The cast was considerably less charismatic and the conspiracy aspect of the story didn't hit quite as hard as the original. And the one aspect that stood out to me the most was an unshakeable sense of claustrophobia. Deus Ex's world felt open, with space to work, but Invisible War didn't provide the same level of freedom in its level design.
Deus Ex: Invisible War did do some things right, though. The game still had its own sense of place and distinct atmosphere. Neon lights beamed across environments that served as playgrounds for emergent moments when messing with physics or the set of tools you're given. Getting tangled in a web of factions still evoked a tension that was felt throughout. However, Alex Denton's journey just didn't live up to JC's. | Michael Higham
Devil May Cry 2 (January 25, 2003)
If there's one thing to be said about the Devil May Cry series, it's that it always tries to keep things interesting. Known for its fast-paced and stylish approach to action, with an assortment of seriously cheesy moments throughout, Capcom's self-assured brawler franchise offers some of the most satisfying combat and thrills around. However, there's one entry in the series that's universally regarded as the black sheep--and no, it's not Ninja Theory's misunderstood and grossly underrated DmC: Devil May Cry.
Releasing only 16 months after the original game, Devil May Cry 2 was Capcom's attempt at capitalizing on the surprise success of DMC1, and it almost immediately became the quintessential example of how not to do a sequel. I was a big admirer of the original game, and watching the early trailers and previews for DMC2, which showed off more stylish moves, a cooler outfit for Dante, and a new secondary campaign with newcomer Lucia--in her first and only appearance--made me very excited for what was to come. However upon release, the game's more serious tone and revisions to gameplay ended up rubbing fans, myself included, the wrong way. The game's combat also saw a noticeable downgrade from DMC1's sharp and responsive mechanics, made worse by the glaringly subdued difficulty. When stacked up with its predecessor, the sequel showed a stark drop in overall quality, which made clearing through its two campaigns a chore.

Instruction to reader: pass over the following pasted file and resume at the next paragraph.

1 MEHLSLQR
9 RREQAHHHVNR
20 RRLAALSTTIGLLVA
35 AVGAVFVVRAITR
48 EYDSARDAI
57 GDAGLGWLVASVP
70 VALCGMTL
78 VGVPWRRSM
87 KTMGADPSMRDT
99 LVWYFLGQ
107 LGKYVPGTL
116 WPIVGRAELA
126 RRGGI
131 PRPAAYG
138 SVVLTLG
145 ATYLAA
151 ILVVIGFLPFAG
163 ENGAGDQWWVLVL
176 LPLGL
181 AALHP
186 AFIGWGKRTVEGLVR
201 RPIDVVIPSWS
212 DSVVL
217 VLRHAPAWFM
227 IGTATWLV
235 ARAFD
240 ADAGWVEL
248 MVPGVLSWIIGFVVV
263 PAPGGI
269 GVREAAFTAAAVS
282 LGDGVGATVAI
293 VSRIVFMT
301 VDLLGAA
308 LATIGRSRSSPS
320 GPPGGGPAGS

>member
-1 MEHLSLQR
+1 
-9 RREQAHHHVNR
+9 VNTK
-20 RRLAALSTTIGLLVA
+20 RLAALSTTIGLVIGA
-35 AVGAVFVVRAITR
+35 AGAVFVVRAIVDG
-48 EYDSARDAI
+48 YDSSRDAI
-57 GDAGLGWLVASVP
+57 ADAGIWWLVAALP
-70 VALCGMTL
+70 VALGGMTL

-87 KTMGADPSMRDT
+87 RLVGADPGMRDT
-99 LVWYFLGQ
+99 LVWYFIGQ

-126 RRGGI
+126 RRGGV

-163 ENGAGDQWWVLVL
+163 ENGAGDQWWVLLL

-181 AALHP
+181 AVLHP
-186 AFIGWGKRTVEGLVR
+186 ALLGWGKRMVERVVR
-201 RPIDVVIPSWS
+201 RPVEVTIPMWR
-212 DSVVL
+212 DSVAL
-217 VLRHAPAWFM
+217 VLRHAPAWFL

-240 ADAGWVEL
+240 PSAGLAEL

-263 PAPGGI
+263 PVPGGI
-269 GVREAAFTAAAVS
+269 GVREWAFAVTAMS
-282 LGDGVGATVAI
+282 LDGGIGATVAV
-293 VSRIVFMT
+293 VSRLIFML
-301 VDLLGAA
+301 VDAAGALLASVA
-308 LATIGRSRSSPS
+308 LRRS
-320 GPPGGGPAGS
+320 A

While it did have some bright spots, which include real-time weapon swapping, mission select, and the Bloody Palace mode--all of which are now mainstays of the series--DMC2 was a poor attempt at chasing after the original's success, which ultimately resulted in a game that was far too easy, muddled in its approach to stylish combat, and, well, boring. Personally speaking, I was more annoyed that I wasted a weekend and some allowance powering through the game over the course of a weekend.
Though the sequel missed the mark, the Devil May Cry series would eventually find its footing again with the release of Devil May Cry 3: Dante's Awakening, which reaffirmed its status as a top-tier action game. While fans have had many intense debates about what their personal rankings are for the series, one thing is rarely disputed--Devil May Cry 2 was where the series hit rock-bottom. | Alessandro Fillari
Diablo 3 (May 15, 2012)